Tiger Hill Pagoda
The Tiger Hill Pagoda, more officially the Yunyan Pagoda, (Chinese: 云岩寺塔; pinyin: Yún yán sì tǎ or Chinese: 虎丘塔; pinyin: Hŭ qiū tǎ), also sometimes translated as Huqiu Tower, is a Chinese pagoda situated on Tiger Hill in Suzhou city, Jiangsu Province, southeast China. It is nicknamed the 'Leaning Tower of China'.
It was the pagoda of the former Yunyan Temple. Construction began in 907 CE, during the later period of the Five Dynasties period, at a time when Suzhou was ruled by the Wuyue Kingdom. Construction was completed in 961 CE during the Song Dynasty, after which its workers (upwards of 1,000) were slaughtered.
The Yunyan Pagoda rises to a height of 47 m (154 ft). The pagoda has seven stories and is octagonal in cross-section, and was built with a masonry structure designed to imitate wooden-structured pagodas prevalent at the time.
In more than a thousand years the pagoda has gradually slanted due to forces of nature. Now the top and bottom of the tower vary by 2.32 meters. The entire structure weighs some 7,000,000 kilograms (15,000,000 lb), supported by internal brick columns. However, the pagoda leans roughly 3 degrees due to the cracking of two supporting columns.
The pagoda leans because the foundation is originally half rock and the other half is on soil. In 1957, efforts were made to stabilize the pagoda and prevent further leaning. Concrete was also pumped into the soil forming a stronger foundation.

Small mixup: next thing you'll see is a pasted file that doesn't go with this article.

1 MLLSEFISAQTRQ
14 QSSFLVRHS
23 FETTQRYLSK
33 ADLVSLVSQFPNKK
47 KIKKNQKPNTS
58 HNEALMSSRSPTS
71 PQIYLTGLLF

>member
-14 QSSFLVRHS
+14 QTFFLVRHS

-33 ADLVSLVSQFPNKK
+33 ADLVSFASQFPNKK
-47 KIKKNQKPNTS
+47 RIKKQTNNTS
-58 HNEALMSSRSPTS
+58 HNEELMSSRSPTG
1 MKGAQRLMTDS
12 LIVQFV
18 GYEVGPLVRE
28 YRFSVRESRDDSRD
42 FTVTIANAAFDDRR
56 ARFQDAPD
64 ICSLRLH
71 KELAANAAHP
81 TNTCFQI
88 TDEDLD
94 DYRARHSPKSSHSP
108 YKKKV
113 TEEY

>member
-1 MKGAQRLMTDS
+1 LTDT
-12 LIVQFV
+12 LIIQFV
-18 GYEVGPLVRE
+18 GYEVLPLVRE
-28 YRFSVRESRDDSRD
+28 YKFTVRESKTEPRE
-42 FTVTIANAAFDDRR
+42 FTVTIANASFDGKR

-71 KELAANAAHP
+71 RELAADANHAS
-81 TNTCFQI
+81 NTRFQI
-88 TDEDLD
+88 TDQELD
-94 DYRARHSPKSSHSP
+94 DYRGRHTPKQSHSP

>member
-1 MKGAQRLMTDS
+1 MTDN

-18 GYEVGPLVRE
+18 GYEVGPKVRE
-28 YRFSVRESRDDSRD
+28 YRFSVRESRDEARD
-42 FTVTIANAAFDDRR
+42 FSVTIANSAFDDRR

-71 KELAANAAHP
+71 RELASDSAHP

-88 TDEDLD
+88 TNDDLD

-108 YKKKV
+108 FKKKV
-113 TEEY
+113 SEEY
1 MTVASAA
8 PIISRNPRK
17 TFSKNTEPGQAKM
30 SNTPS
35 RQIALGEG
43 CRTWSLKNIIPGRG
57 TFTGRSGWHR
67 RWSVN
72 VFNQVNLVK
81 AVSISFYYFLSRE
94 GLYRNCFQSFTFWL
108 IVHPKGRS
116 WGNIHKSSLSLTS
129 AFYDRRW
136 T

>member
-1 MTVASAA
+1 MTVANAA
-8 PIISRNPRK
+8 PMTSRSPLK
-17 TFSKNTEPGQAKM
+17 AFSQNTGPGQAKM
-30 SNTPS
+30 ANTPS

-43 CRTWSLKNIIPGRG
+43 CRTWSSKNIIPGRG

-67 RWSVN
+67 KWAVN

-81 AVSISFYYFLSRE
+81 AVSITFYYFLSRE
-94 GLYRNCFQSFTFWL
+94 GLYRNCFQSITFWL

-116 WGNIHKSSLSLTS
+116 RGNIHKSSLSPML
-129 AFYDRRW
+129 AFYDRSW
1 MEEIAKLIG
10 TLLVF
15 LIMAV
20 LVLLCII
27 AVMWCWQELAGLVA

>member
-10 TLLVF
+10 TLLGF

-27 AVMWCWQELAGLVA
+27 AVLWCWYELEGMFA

During the reinforcement process, a stone casket containing Buddhist scriptures was found. The container had an inscription noting the completion date of the pagoda as the seventeenth day of the twelfth month of the second year of the Jianlong era (961 CE).
The Yunyan Pagoda is a designated Major National Historical and Cultural Site in Jiangsu. As of September 2010 public access to the top of the tower is no longer allowed.
- Ingles (1982), 144.
- Ingles (1982), 145.
- Ingles, O.G. "Impressions of a Civil Engineer in China," The Australian Journal of Chinese Affairs (Number 7, 1982): 141–150.
|Wikimedia Commons has media related to Yunyan Pagoda.|